Vehementer Nos was a papal encyclical promulgated by Pope Pius X on 11 February 1906. He denounced the French law on the Separation of the Churches and the State enacted two months earlier. He condemned its unilateral abrogation of the Concordat of 1801 between Napoleon I and Pope Pius VII that had granted the Catholic Church a distinctive status and established a working relationship between the French government and the Holy See. The title of the document is taken from its opening words in Latin, which mean "We with vehemence".
Latin for 'We with vehemence'
Encyclical of Pope Pius X
|Signature date||11 February 1906|
|Subject||French law on the Separation of Church and State|
Prior to the French Revolution of 1789, Roman Catholicism had been the state religion of France, and closely identified with the ancien regime. During the French Revolution, the National Assembly had taken Church properties and issued the Civil Constitution of the Clergy, which made the Church a department of the State, effectively removing it from papal authority. Subsequent laws abolished the traditional Gregorian calendar and Christian holidays. The revolution led to a brief separation of church and state in 1795, ended by Napoleon's re-establishment of the Catholic Church as the state religion with the Concordat of 1801.
While the Concordat restored some ties to the papacy, it was an attempt on Napoleon's part to win favor with Catholics in France and largely favored the state. According to its terms Catholicism was recognized as the religion of the great majority of the French but not the official state religion. While the Papacy had the right to depose bishops, the French government retained the right to nominate them. The state would pay clerical salaries to clergy who swore an oath of allegiance to the state. The Catholic Church also gave up all claims to Church lands confiscated after 1790, but Sunday was reestablished as a "festival", effective Easter Sunday, 18 April 1802.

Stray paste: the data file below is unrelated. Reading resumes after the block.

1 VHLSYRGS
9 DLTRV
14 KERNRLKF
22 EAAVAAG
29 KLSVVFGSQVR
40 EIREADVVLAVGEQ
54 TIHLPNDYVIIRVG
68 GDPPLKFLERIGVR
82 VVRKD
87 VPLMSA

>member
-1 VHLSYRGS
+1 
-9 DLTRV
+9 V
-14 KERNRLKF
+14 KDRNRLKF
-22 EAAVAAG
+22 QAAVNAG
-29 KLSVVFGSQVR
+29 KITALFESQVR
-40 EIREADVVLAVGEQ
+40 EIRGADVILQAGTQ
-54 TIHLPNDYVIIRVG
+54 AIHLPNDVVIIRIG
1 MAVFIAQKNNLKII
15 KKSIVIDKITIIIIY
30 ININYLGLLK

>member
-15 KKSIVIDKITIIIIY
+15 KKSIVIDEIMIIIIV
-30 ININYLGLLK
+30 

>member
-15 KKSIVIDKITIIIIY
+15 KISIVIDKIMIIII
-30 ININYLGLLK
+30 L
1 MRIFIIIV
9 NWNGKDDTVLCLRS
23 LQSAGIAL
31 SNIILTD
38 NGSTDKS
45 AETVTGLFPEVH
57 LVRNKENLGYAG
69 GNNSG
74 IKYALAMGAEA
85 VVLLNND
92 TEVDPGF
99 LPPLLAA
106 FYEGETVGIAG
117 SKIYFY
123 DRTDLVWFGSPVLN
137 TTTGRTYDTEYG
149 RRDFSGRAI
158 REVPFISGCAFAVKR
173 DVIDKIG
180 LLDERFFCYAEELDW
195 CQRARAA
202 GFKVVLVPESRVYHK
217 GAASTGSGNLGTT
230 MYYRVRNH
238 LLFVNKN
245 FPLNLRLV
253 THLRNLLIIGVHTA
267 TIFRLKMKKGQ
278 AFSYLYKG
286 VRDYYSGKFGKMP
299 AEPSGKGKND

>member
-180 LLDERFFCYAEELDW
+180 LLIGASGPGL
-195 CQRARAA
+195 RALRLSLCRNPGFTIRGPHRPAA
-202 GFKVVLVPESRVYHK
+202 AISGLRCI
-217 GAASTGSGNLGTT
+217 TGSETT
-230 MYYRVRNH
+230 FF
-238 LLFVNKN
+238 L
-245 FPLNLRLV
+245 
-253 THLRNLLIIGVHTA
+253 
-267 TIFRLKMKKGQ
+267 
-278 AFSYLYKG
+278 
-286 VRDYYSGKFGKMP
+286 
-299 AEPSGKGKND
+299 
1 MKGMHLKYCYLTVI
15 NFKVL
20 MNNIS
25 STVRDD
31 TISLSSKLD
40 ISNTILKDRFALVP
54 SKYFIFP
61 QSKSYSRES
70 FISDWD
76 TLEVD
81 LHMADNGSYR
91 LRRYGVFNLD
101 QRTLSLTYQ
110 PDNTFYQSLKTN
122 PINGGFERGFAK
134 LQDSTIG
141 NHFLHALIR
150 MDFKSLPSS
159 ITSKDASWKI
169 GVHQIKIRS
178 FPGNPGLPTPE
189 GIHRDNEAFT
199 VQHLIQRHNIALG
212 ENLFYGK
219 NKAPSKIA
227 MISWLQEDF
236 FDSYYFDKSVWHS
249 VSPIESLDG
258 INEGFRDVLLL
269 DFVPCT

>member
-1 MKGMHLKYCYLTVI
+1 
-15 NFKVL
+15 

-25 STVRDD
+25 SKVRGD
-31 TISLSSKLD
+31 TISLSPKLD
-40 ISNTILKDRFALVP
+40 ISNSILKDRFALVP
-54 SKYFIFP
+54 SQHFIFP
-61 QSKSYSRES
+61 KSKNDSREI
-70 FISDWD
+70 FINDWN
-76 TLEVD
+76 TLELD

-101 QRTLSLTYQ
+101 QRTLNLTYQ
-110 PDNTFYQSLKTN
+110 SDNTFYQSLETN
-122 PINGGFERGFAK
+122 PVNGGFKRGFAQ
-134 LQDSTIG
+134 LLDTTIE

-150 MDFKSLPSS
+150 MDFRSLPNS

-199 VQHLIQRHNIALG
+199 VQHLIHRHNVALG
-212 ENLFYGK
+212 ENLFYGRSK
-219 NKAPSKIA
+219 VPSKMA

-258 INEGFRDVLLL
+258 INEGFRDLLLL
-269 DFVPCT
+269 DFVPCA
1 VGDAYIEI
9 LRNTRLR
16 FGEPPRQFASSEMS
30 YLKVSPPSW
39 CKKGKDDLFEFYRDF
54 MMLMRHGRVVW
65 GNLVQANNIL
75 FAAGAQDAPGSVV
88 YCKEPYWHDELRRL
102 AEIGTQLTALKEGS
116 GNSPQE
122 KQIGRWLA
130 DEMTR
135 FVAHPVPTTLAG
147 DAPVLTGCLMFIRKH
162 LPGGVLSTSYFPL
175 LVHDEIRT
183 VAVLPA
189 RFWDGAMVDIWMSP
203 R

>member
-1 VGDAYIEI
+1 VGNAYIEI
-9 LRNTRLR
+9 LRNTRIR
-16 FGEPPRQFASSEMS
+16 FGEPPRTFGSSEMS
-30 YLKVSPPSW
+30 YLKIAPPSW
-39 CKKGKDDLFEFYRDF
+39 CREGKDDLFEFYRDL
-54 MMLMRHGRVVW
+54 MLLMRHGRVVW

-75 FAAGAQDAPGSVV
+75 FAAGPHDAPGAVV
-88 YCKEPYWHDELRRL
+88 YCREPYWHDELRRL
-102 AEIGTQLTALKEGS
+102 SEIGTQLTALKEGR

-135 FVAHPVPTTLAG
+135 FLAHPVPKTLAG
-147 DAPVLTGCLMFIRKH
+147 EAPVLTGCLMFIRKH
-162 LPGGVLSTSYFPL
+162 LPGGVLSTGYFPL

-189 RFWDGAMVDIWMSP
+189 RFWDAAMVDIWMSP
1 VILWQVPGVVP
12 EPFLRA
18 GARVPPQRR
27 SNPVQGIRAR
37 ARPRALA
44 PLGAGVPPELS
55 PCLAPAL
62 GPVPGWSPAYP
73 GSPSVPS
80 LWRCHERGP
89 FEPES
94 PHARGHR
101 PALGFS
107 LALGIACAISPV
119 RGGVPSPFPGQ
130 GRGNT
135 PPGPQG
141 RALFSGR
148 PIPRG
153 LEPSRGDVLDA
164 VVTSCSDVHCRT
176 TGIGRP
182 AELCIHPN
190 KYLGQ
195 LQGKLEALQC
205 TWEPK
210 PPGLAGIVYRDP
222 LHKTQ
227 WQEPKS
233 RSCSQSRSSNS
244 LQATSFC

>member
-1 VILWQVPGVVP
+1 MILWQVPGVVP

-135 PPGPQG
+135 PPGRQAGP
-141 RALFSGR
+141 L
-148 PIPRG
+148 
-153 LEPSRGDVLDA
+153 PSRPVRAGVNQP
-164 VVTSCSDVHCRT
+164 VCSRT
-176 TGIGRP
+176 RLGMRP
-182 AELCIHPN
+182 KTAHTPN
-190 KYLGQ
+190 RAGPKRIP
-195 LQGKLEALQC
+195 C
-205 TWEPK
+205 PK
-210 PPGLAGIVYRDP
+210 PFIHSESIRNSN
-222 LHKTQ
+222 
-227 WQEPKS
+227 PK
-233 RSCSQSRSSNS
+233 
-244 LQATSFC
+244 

In 1905 the French government passed a law stipulating “the separation of churches and the state, and unilaterally abrogating the terms of the 1801 Concordat. According to Sheridan Gilley while claiming to guarantee freedom of worship, the law kept religion under state regulation. The act stipulated that all Church property be turned over to "associations" of lay people. The pope and most French Catholics considered the law as undermining the independent authority of the Church. Pius viewed it as related to Modernist theories popular in France, and a concerted attack upon the Church. In Italy, Modernism was more political than doctrinal.
In February 1906 the government began to make inventories of ecclesiastical property in order "to prevent any theft of antiques". This provoked riots in Paris, Lille, and some country districts by disgruntled French Catholics. People barricaded themselves in churches. According to Mary McAuliffe, people rang church bells to sound the alarm, and armed themselves with sticks and pitchforks. She notes that in the Pyrenees, the Basques brought their bears. Opposition to the reforms was supported by the monarchists.
- "The Law of 1905", Musée Protestantisme
- "France". Berkley Center for Religion, Peace, and World Affairs.
- Aston, Nigel (2002). Christianity and Revolutionary Europe c. 1750-1830. Cambridge University Press. ISBN 0-521-46027-1.[page needed]
- Gilley, Sheridan. "The papacy", The Cambridge History of Christianity, Vol. 8, Cambridge University Press, 2006 ISBN 9780521814560
- Hill, Harvey. The Politics of Modernism, CUA Press, 2002 ISBN 9780813210940
- McAuliffe, Mary. Twilight of the Belle Epoque, Rowman & Littlefield, 2014 ISBN 9781442221642